RALEIGH, N.C. – With almost $130,000 in new grants, the North Carolina Museum of History is planning to launch a new emphasis on the state’s growing Latino community and will expand educational outreach for students across the state.
On May 4, the museum in downtown Raleigh will open “Al Norte al Norte: Latino Life in North Carolina,” an exhibit that will include about 50 photographs by José Galvez, a former photojournalist and Pulitzer Prize winner who has lived in Durham, N.C., since 2004.
The free exhibit, which will run for about a year and include photographs from across the state, is supported by a $20,000 grant from the Z. Smith Reynolds Foundation and $9,649.30 from the North Carolina Humanities Council.
The grants also will support a focus on the Latino community that goes well beyond the Galvez exhibit, says Diana Bell-Kite, an associate curator for the museum.
“We are recognizing that we have a growing Latino community in North Carolina,” she says. “It’s our responsibility to tell the story of all the people of North Carolina. And we need to make the museum more accessible to our Latino population and let all North Carolinians learn more about their Latino neighbors.”
Funding from the Z. Smith Reynolds Foundation will allow the museum to publicize exhibits and programming in both English and Spanish and conduct marketing through the Spanish-speaking press.
It also will fund a Latino cultural celebration for families, to be hosted by the museum in September and feature food, crafts, music and dancing designed to highlight “the vibrant Latino culture in North Carolina,” says Bell-Kite.
And the Reynolds grant will support the development of the Latino Community Advisory Board, which will help the museum identify community needs, address those needs through museum exhibits and programming, and provide advice on collecting objects to help tell the story of Latinos in North Carolina.
Funding from the Humanities Council will fund the framing of the Galvez photographs, translation of exhibit labels into Spanish, publicity for the exhibit, and a four-part lecture series that will focus on the state’s Latino population.
A separate $100,000 grant from the Coca-Cola Foundation will be used to increase the scope and frequency of the museum’s outreach to students in grades kindergarten through 12th grade across North Carolina.
The grant, a first from Coca-Cola, will replace some of the state funding the museum has lost during the recent budget crisis, and will help both expand existing programming and launch new efforts.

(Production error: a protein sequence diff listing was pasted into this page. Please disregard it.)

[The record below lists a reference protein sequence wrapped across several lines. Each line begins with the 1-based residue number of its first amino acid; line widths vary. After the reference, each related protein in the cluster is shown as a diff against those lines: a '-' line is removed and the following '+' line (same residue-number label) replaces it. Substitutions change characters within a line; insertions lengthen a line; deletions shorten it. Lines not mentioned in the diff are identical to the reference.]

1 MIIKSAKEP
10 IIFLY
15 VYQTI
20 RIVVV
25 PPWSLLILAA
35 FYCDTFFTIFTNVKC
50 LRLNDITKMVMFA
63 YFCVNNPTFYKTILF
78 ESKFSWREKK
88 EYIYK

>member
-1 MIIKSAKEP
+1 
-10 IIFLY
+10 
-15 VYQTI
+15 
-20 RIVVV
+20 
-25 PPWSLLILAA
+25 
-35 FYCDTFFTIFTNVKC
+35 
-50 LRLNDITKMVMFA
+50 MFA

“We’re going to need to be more creative in how we seek funds and go beyond what we receive from the state,” says Michelle Carr, curator of internal programs for the museum. “We don’t want to have to cut back on programming.”
Over the next two years, the Coca-Cola grant will allow the museum to double to 4,000 the number of students it serves through its distance-learning program, which presents live, two-way videoconference classes on various historical topics.
The grant also will fund the development of a new class on the relationship between North Carolinians and the land.
The museum’s Educational Media Center will use part of the Coca-Cola grant to fund its History-in-a-Box kits, which are used by teachers across the state to help students understand the impact of North Carolina’s natural resources on the state’s residents.
And the grant will allow the museum’s Junior Historian Association, which helps its approximately 5,000 school-age members improve their research, analytical and writing skills, to launch a program in which student-members will develop community-preservation projects that will be eligible for a competition next spring.
The funding also will support the 40-page Tar Heel Junior Historian Magazine, replacing state dollars that were cut and covering the cost to print the publication twice a year for the next two years.
The museum serves almost 275,000 students annually across all 100 counties in the state, says Carr, some through visits to the museum and others through outreach efforts.
And with public-school funding in crisis in the state, outreach efforts likely will become more important, she says.
“School systems are having to cut back and it’s harder for them to travel here to see us,” says Carr. “Sometimes it’s just not possible. We’re trying to take the museum experience to the children, wherever they are in North Carolina.”